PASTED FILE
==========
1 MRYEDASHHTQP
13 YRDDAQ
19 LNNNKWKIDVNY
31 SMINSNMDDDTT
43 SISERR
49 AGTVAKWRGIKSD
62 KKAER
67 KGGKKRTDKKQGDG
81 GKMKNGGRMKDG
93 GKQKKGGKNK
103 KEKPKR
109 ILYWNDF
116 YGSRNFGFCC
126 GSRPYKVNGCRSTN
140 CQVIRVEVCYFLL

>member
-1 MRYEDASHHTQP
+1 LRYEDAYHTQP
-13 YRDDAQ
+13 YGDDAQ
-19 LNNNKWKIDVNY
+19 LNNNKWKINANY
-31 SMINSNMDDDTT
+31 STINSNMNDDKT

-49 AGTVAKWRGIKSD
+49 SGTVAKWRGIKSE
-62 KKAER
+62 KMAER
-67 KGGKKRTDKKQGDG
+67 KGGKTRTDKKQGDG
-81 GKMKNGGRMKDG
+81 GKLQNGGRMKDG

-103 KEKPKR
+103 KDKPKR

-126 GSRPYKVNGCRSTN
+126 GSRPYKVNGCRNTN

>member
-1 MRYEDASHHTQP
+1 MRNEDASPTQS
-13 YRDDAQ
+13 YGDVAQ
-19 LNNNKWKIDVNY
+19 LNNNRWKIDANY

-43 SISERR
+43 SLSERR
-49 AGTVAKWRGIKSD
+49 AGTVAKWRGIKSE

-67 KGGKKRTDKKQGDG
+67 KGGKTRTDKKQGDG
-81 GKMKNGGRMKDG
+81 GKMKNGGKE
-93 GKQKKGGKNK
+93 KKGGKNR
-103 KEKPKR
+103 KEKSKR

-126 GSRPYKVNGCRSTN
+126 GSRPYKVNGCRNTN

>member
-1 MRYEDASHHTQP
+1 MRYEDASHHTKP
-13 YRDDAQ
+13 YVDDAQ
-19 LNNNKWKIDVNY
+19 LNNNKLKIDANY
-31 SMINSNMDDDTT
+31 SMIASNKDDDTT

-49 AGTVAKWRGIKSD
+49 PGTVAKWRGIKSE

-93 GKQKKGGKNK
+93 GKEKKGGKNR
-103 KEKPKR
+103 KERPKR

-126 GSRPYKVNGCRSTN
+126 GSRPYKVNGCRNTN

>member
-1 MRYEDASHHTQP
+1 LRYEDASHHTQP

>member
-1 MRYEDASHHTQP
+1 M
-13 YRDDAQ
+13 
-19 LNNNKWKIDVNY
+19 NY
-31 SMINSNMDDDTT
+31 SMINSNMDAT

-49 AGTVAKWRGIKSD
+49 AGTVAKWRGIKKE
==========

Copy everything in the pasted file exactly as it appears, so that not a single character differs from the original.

1 MRYEDASHHTQP
13 YRDDAQ
19 LNNNKWKIDVNY
31 SMINSNMDDDTT
43 SISERR
49 AGTVAKWRGIKSD
62 KKAER
67 KGGKKRTDKKQGDG
81 GKMKNGGRMKDG
93 GKQKKGGKNK
103 KEKPKR
109 ILYWNDF
116 YGSRNFGFCC
126 GSRPYKVNGCRSTN
140 CQVIRVEVCYFLL

>member
-1 MRYEDASHHTQP
+1 LRYEDAYHTQP
-13 YRDDAQ
+13 YGDDAQ
-19 LNNNKWKIDVNY
+19 LNNNKWKINANY
-31 SMINSNMDDDTT
+31 STINSNMNDDKT

-49 AGTVAKWRGIKSD
+49 SGTVAKWRGIKSE
-62 KKAER
+62 KMAER
-67 KGGKKRTDKKQGDG
+67 KGGKTRTDKKQGDG
-81 GKMKNGGRMKDG
+81 GKLQNGGRMKDG

-103 KEKPKR
+103 KDKPKR

-126 GSRPYKVNGCRSTN
+126 GSRPYKVNGCRNTN

>member
-1 MRYEDASHHTQP
+1 MRNEDASPTQS
-13 YRDDAQ
+13 YGDVAQ
-19 LNNNKWKIDVNY
+19 LNNNRWKIDANY

-43 SISERR
+43 SLSERR
-49 AGTVAKWRGIKSD
+49 AGTVAKWRGIKSE

-67 KGGKKRTDKKQGDG
+67 KGGKTRTDKKQGDG
-81 GKMKNGGRMKDG
+81 GKMKNGGKE
-93 GKQKKGGKNK
+93 KKGGKNR
-103 KEKPKR
+103 KEKSKR

-126 GSRPYKVNGCRSTN
+126 GSRPYKVNGCRNTN

>member
-1 MRYEDASHHTQP
+1 MRYEDASHHTKP
-13 YRDDAQ
+13 YVDDAQ
-19 LNNNKWKIDVNY
+19 LNNNKLKIDANY
-31 SMINSNMDDDTT
+31 SMIASNKDDDTT

-49 AGTVAKWRGIKSD
+49 PGTVAKWRGIKSE

-93 GKQKKGGKNK
+93 GKEKKGGKNR
-103 KEKPKR
+103 KERPKR

-126 GSRPYKVNGCRSTN
+126 GSRPYKVNGCRNTN

>member
-1 MRYEDASHHTQP
+1 LRYEDASHHTQP

>member
-1 MRYEDASHHTQP
+1 M
-13 YRDDAQ
+13 
-19 LNNNKWKIDVNY
+19 NY
-31 SMINSNMDDDTT
+31 SMINSNMDAT

-49 AGTVAKWRGIKSD
+49 AGTVAKWRGIKKE